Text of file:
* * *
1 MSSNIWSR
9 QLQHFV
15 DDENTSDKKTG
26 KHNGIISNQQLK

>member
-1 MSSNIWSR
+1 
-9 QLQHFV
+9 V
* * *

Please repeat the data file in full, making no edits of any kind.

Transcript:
1 MSSNIWSR
9 QLQHFV
15 DDENTSDKKTG
26 KHNGIISNQQLK

>member
-1 MSSNIWSR
+1 
-9 QLQHFV
+9 V